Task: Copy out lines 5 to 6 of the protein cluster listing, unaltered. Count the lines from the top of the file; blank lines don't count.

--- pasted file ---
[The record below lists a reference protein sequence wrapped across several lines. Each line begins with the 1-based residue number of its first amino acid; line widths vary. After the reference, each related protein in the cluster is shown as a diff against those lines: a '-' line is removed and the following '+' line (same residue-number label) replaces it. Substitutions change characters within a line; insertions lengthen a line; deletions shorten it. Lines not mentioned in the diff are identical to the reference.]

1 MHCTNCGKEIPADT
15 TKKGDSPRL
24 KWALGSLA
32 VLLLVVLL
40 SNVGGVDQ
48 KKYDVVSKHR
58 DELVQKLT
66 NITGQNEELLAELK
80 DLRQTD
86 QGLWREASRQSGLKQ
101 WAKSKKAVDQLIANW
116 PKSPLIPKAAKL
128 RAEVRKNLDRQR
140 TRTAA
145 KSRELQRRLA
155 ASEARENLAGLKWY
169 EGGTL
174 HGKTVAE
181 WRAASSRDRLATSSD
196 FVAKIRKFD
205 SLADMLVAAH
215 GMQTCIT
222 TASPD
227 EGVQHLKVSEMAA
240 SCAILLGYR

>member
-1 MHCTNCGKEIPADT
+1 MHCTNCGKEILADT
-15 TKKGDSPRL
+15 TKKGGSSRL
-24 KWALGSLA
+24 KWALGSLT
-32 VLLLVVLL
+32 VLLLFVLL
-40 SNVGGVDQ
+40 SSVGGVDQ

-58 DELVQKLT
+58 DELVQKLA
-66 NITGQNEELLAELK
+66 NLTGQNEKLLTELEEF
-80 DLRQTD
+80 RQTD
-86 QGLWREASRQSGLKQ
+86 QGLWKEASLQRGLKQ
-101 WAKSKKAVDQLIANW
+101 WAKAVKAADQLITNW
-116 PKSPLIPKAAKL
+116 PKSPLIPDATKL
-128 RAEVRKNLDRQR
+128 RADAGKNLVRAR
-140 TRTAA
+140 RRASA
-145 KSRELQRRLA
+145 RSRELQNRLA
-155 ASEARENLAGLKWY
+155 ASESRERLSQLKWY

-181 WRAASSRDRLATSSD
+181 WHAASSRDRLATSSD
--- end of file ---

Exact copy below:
32 VLLLVVLL
40 SNVGGVDQ